There are two groups specifically appointed with the task of ensuring that the government doesn't exceed its mandate in its push to fight terror activity and other crime. The first is the Foreign Intelligence Surveillance Court, a secret court comprised of judges with heavy background in prosecution. The second is a civilian panel which the president is meeting with for the first time today. Feel better?
Foreign Intelligence Surveillance Court (FISC)
We've outlined the work of the FISC before. Before the NSA or FBI can gather Americans' phone metadata or electronic communications from foreign terror suspects, the government must present its case to the FISC. (The FISC almost always approves them, albeit after a back-and-forth process involving what Robert Litt of the Director of National Intelligence Office this week called an initial "read copy" of the proposal.)
The FISC is comprised of eleven judges, all of whom also sit on other benches. FISC Presiding Judge Reggie Walton, for example, is a member of the D.C. District Court, nominated by George Bush. He, like all FISC judges, sits for a seven-year term. This year, as Reuters notes in its look at the body, the FISC has had 14 members, after some termed out and were replaced. Reuters also notes of the composition: "Twelve of the 14 judges who have served this year on the most secret court in America are Republicans and half are former prosecutors."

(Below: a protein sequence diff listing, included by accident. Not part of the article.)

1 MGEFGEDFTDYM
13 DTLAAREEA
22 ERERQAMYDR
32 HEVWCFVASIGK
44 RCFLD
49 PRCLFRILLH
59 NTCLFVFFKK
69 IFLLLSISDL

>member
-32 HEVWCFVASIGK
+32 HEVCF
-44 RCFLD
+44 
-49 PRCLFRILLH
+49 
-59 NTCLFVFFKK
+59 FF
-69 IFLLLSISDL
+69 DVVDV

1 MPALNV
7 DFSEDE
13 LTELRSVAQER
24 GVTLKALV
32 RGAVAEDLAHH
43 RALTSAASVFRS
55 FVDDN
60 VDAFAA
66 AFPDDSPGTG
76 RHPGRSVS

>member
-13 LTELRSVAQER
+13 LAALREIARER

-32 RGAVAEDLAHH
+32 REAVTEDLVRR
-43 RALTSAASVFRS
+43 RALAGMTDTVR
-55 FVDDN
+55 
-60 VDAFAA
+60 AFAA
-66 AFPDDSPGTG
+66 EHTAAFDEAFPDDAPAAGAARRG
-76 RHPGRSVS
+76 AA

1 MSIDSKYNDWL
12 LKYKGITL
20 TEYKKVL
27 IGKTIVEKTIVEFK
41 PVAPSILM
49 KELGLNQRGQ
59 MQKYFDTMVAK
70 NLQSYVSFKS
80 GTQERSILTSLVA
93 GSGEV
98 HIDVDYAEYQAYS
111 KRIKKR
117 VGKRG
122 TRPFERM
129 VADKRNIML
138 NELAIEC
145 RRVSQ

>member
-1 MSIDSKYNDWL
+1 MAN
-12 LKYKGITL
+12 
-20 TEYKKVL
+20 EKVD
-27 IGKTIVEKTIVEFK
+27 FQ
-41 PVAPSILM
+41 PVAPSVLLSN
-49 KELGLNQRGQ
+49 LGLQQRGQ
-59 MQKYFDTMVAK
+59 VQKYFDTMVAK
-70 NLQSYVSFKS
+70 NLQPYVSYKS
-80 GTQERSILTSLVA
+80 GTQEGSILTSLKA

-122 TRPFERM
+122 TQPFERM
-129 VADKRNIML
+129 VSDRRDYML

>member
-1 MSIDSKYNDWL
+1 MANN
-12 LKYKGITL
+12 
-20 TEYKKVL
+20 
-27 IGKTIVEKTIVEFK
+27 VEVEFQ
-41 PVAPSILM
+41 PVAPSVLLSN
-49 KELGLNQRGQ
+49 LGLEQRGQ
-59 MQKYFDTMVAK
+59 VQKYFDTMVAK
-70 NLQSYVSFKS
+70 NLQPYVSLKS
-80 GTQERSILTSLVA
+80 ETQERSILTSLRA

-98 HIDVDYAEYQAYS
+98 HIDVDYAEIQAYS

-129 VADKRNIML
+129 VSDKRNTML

"Since FISA was enacted in 1978, we've had three chief justices, and they have all been conservative Republicans, so I think one can worry that there is insufficient diversity," said Stephen Vladeck, a law professor at American University's Washington College of Law.
The Federation of American Scientists, of all groups, maintains a list of the current members. They are:
|Reggie Walton (presiding)||D.C. District Court||May 2014|
|Rosemany Collyer||D.C. District Court||March 2020|
|Raymond Dearie||Eastern District, New York||July 2019|
|Claire Eagan||Northern District, Oklahoma||May 2019|
|Martin Feldman||Eastern District, Louisiana||May 2017|